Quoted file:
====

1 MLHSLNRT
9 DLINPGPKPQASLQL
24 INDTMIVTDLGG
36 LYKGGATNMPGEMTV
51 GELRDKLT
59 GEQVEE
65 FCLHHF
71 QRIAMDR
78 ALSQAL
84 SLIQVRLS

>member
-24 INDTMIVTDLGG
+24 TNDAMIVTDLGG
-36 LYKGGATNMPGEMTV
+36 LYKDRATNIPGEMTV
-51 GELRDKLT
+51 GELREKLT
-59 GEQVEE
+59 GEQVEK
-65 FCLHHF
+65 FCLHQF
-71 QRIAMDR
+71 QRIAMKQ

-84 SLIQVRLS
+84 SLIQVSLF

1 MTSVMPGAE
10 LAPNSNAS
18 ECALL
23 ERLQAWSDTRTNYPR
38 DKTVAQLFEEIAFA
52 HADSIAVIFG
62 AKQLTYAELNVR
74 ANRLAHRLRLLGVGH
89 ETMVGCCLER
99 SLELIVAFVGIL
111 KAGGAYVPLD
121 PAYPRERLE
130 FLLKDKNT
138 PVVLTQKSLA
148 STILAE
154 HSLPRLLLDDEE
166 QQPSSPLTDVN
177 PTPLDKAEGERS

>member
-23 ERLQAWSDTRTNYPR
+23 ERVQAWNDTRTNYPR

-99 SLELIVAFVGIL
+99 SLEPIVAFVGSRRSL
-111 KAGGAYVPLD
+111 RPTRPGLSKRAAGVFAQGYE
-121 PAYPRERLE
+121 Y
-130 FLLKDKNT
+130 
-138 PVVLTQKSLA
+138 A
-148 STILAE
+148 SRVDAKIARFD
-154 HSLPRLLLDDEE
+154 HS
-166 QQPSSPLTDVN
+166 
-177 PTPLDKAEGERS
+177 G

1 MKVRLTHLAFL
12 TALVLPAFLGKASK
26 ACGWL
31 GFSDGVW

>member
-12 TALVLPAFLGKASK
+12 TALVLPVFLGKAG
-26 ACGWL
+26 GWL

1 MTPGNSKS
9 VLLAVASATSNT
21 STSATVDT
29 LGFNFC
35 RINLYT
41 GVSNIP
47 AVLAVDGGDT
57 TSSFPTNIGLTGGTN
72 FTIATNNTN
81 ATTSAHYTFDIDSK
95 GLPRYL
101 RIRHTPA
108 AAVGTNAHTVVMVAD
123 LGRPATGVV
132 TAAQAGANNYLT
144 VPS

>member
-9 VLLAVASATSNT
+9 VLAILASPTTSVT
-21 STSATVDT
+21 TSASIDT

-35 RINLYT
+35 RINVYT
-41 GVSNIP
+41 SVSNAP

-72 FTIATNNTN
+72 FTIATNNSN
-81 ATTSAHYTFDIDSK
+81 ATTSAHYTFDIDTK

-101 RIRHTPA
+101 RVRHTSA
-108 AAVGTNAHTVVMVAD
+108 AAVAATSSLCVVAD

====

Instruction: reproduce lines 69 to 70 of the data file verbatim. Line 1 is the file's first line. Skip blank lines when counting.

>member
-12 TALVLPAFLGKASK